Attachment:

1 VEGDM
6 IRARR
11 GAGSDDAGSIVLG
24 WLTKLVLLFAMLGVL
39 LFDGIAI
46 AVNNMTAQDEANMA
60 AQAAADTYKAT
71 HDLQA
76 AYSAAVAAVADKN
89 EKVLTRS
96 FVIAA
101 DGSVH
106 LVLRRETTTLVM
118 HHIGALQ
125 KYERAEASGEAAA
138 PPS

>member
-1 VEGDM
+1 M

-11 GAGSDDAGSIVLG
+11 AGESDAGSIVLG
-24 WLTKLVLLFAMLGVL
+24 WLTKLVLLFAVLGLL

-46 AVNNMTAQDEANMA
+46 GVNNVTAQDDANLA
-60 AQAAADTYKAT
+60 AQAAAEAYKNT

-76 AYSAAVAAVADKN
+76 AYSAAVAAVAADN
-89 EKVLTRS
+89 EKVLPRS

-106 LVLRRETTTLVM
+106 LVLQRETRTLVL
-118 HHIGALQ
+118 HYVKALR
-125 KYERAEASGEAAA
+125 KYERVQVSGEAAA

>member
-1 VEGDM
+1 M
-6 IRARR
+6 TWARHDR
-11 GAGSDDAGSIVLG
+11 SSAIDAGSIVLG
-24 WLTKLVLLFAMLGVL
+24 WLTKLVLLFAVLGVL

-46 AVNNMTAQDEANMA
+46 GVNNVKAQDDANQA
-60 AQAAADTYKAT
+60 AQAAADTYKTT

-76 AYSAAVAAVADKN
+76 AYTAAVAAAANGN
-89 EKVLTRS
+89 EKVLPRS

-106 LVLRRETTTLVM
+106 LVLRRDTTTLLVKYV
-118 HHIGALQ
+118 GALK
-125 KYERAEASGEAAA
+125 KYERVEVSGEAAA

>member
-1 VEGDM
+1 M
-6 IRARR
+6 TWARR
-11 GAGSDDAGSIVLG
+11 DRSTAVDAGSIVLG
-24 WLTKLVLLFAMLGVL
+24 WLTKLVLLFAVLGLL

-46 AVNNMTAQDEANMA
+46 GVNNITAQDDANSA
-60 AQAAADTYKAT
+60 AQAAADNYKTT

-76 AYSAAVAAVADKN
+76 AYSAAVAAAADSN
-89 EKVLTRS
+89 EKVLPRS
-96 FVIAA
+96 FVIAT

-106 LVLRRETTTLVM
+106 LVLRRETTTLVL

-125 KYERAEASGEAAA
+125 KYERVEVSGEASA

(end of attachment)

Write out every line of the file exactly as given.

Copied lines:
1 VEGDM
6 IRARR
11 GAGSDDAGSIVLG
24 WLTKLVLLFAMLGVL
39 LFDGIAI
46 AVNNMTAQDEANMA
60 AQAAADTYKAT
71 HDLQA
76 AYSAAVAAVADKN
89 EKVLTRS
96 FVIAA
101 DGSVH
106 LVLRRETTTLVM
118 HHIGALQ
125 KYERAEASGEAAA
138 PPS

>member
-1 VEGDM
+1 M

-11 GAGSDDAGSIVLG
+11 AGESDAGSIVLG
-24 WLTKLVLLFAMLGVL
+24 WLTKLVLLFAVLGLL

-46 AVNNMTAQDEANMA
+46 GVNNVTAQDDANLA
-60 AQAAADTYKAT
+60 AQAAAEAYKNT

-76 AYSAAVAAVADKN
+76 AYSAAVAAVAADN
-89 EKVLTRS
+89 EKVLPRS

-106 LVLRRETTTLVM
+106 LVLQRETRTLVL
-118 HHIGALQ
+118 HYVKALR
-125 KYERAEASGEAAA
+125 KYERVQVSGEAAA

>member
-1 VEGDM
+1 M
-6 IRARR
+6 TWARHDR
-11 GAGSDDAGSIVLG
+11 SSAIDAGSIVLG
-24 WLTKLVLLFAMLGVL
+24 WLTKLVLLFAVLGVL

-46 AVNNMTAQDEANMA
+46 GVNNVKAQDDANQA
-60 AQAAADTYKAT
+60 AQAAADTYKTT

-76 AYSAAVAAVADKN
+76 AYTAAVAAAANGN
-89 EKVLTRS
+89 EKVLPRS

-106 LVLRRETTTLVM
+106 LVLRRDTTTLLVKYV
-118 HHIGALQ
+118 GALK
-125 KYERAEASGEAAA
+125 KYERVEVSGEAAA

>member
-1 VEGDM
+1 M
-6 IRARR
+6 TWARR
-11 GAGSDDAGSIVLG
+11 DRSTAVDAGSIVLG
-24 WLTKLVLLFAMLGVL
+24 WLTKLVLLFAVLGLL

-46 AVNNMTAQDEANMA
+46 GVNNITAQDDANSA
-60 AQAAADTYKAT
+60 AQAAADNYKTT

-76 AYSAAVAAVADKN
+76 AYSAAVAAAADSN
-89 EKVLTRS
+89 EKVLPRS
-96 FVIAA
+96 FVIAT

-106 LVLRRETTTLVM
+106 LVLRRETTTLVL

-125 KYERAEASGEAAA
+125 KYERVEVSGEASA